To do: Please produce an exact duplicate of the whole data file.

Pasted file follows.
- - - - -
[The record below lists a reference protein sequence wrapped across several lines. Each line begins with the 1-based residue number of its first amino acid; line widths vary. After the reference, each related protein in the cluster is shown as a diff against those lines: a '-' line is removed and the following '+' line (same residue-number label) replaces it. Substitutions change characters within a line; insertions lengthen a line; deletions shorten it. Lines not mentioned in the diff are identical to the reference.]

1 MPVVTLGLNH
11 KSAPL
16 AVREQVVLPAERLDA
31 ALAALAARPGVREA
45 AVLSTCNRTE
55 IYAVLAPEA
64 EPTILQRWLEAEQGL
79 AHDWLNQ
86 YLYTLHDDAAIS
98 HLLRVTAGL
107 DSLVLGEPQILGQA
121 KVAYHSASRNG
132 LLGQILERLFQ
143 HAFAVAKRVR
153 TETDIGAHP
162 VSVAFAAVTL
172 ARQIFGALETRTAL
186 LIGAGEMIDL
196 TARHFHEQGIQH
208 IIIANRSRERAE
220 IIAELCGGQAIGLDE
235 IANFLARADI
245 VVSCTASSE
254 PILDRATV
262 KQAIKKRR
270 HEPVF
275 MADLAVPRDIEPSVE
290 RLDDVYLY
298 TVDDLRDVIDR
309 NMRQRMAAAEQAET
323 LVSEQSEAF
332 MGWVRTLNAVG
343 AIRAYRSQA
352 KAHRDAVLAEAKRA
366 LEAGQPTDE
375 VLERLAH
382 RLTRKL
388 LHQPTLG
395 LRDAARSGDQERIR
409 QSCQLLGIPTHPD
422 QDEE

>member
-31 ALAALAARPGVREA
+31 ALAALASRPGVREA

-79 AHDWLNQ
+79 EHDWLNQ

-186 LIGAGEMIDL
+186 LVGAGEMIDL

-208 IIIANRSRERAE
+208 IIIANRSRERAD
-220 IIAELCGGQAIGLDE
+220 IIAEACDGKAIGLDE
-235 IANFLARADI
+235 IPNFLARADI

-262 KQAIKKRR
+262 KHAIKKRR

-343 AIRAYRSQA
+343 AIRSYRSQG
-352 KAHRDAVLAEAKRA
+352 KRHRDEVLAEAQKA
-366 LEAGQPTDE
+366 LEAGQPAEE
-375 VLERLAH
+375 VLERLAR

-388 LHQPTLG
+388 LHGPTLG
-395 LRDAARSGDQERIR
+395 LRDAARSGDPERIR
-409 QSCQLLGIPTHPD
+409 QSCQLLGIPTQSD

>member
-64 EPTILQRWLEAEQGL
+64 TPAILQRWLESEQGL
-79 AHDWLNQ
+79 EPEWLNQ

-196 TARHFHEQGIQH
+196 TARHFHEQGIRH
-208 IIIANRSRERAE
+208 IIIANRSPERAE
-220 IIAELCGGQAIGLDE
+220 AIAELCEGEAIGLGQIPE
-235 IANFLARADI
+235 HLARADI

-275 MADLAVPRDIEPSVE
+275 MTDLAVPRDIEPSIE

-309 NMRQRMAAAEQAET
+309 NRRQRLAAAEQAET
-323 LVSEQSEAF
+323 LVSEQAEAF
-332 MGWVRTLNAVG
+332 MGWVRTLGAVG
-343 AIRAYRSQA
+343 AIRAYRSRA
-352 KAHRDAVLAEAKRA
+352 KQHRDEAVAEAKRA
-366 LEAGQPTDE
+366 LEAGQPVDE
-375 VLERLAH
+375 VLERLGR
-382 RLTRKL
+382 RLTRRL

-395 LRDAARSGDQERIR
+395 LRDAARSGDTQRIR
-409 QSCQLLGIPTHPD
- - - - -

[The record below lists a reference protein sequence wrapped across several lines. Each line begins with the 1-based residue number of its first amino acid; line widths vary. After the reference, each related protein in the cluster is shown as a diff against those lines: a '-' line is removed and the following '+' line (same residue-number label) replaces it. Substitutions change characters within a line; insertions lengthen a line; deletions shorten it. Lines not mentioned in the diff are identical to the reference.]

1 MPVVTLGLNH
11 KSAPL
16 AVREQVVLPAERLDA
31 ALAALAARPGVREA
45 AVLSTCNRTE
55 IYAVLAPEA
64 EPTILQRWLEAEQGL
79 AHDWLNQ
86 YLYTLHDDAAIS
98 HLLRVTAGL
107 DSLVLGEPQILGQA
121 KVAYHSASRNG
132 LLGQILERLFQ
143 HAFAVAKRVR
153 TETDIGAHP
162 VSVAFAAVTL
172 ARQIFGALETRTAL
186 LIGAGEMIDL
196 TARHFHEQGIQH
208 IIIANRSRERAE
220 IIAELCGGQAIGLDE
235 IANFLARADI
245 VVSCTASSE
254 PILDRATV
262 KQAIKKRR
270 HEPVF
275 MADLAVPRDIEPSVE
290 RLDDVYLY
298 TVDDLRDVIDR
309 NMRQRMAAAEQAET
323 LVSEQSEAF
332 MGWVRTLNAVG
343 AIRAYRSQA
352 KAHRDAVLAEAKRA
366 LEAGQPTDE
375 VLERLAH
382 RLTRKL
388 LHQPTLG
395 LRDAARSGDQERIR
409 QSCQLLGIPTHPD
422 QDEE

>member
-31 ALAALAARPGVREA
+31 ALAALASRPGVREA

-79 AHDWLNQ
+79 EHDWLNQ

-186 LIGAGEMIDL
+186 LVGAGEMIDL

-208 IIIANRSRERAE
+208 IIIANRSRERAD
-220 IIAELCGGQAIGLDE
+220 IIAEACDGKAIGLDE
-235 IANFLARADI
+235 IPNFLARADI

-262 KQAIKKRR
+262 KHAIKKRR

-343 AIRAYRSQA
+343 AIRSYRSQG
-352 KAHRDAVLAEAKRA
+352 KRHRDEVLAEAQKA
-366 LEAGQPTDE
+366 LEAGQPAEE
-375 VLERLAH
+375 VLERLAR

-388 LHQPTLG
+388 LHGPTLG
-395 LRDAARSGDQERIR
+395 LRDAARSGDPERIR
-409 QSCQLLGIPTHPD
+409 QSCQLLGIPTQSD

>member
-64 EPTILQRWLEAEQGL
+64 TPAILQRWLESEQGL
-79 AHDWLNQ
+79 EPEWLNQ

-196 TARHFHEQGIQH
+196 TARHFHEQGIRH
-208 IIIANRSRERAE
+208 IIIANRSPERAE
-220 IIAELCGGQAIGLDE
+220 AIAELCEGEAIGLGQIPE
-235 IANFLARADI
+235 HLARADI

-275 MADLAVPRDIEPSVE
+275 MTDLAVPRDIEPSIE

-309 NMRQRMAAAEQAET
+309 NRRQRLAAAEQAET
-323 LVSEQSEAF
+323 LVSEQAEAF
-332 MGWVRTLNAVG
+332 MGWVRTLGAVG
-343 AIRAYRSQA
+343 AIRAYRSRA
-352 KAHRDAVLAEAKRA
+352 KQHRDEAVAEAKRA
-366 LEAGQPTDE
+366 LEAGQPVDE
-375 VLERLAH
+375 VLERLGR
-382 RLTRKL
+382 RLTRRL

-395 LRDAARSGDQERIR
+395 LRDAARSGDTQRIR
-409 QSCQLLGIPTHPD